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We're not there yet as we've just barely broke some major support in Tuesday's session. I'm still looking for a test of a much longer term and more important area - the 1375, 80 wk moving average for the S&P 500 which had previously held over the duration of the bull. While I am no longer convinced it will hold, and we're likely in for an average bear (meaning down about 25% from the highs) to set in during the months ahead, I'm not willing to declare the bull dead until that ultimate area of support in the 4-year bull market cycle is broken.

But things sure don't look good, and ultimately these so-called support levels will not be a magic brick wall to stop selling, though everyone and their uncle uses these support areas, and the charts are uncanny for illustrating where the market has taken breathers on the way up, and now down. At the very least this week, it looks as if 13k on the Dow will be taken out (right, it's just a number, and no harm done in taking out 2 millennial marks in the space of a couple of months, right?).

In my CNBC options report, I noted the heavy put buying again in the financials: Options Report: Financials May Face Another Big Selloff. Countrywide (CFC), in particular, is looking like a real time bomb. And Paul Foster at theflyonthewall.com makes the excellent point that we will be waiting until late September, and earnings in early October to learn more of the damage that's happening now to the financials.

Speaking further of options, this is an expiration week and open interest on various puts remains biased to the put side, but it's still an early call on whether strong sell programs are triggered on Friday because traders could exercise or roll those puts.

Don't let anyone fool you. The use of leveraged financing to purchase risky assets is not going to be unwound in a couple of weeks. OTC derivatives tied to risky assets, also purchased with leverage will not be quickly rewound either, if ever. There are some bloggers who brag about being nearly 100% long in this environment - they're worth reading for entertainment purposes, and if you like to watch a slow-motion train wreck, and someone learn the hard way. Yikes, is all I can say. Same goes for the 'bullish' TV talking heads who keep chiming in about how this is a "buying opportunity." That's even scarier since unlike us bloggers, there's a real audience for the boobs on the boob tube.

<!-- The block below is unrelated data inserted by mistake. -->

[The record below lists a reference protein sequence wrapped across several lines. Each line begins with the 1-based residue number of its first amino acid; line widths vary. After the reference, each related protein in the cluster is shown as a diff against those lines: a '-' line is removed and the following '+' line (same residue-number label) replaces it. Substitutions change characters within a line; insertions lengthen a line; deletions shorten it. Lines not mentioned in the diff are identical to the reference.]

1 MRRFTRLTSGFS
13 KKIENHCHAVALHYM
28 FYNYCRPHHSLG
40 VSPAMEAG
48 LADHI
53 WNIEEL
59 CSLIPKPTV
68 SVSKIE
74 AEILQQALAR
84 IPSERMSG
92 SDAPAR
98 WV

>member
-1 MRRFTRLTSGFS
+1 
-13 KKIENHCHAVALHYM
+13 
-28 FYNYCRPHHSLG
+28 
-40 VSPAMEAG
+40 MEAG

The stock market is a discounting mechanism that looks out several months. I would imagine that these sagging market levels have a great deal to do with credit market consternation, but also a realization that the economy is at risk for at least a mild recession early next year. 15x S&P 500 p/e is fine in continued strong times, but what if Fed Funds futures are correct and the Fed has to scramble at the end of the year to lower rates to avert recession? I'd be careful of putting any weight into the theory that the stock market is a "victim" and that it's being mis-priced. It's going to take a quarter or two to know the answer.

Warren Buffet did some stock buying in the spring with Dow Jones (DJ), and Bank of America (BAC) getting the attention late Tuesday. But that's the problem, spring is in the past, and I'd like to see what he's buying these days.

For the time being, any negative headline out of hedge funds, commercial paper and even about personal consumption will get the market into a tizzy. Be careful out there. I'm sorry to say we're not going to be waking up anytime soon to a 'new day' when all of these problems will simply be gone - not when they're measured in the multi-trillion dollar range and on a global basis. In fact, at the risk of sounding very bearish, there's a great risk we wake up one morning to a real day of reckoning. But maybe that's my high insulin intake making me grumpy tonight - let's hope so.

Oh, and it's nice to see that this bum got his money out in the nick of time, Insider Trading at American Home?

Source: Is the Bull Market Dead, Yet?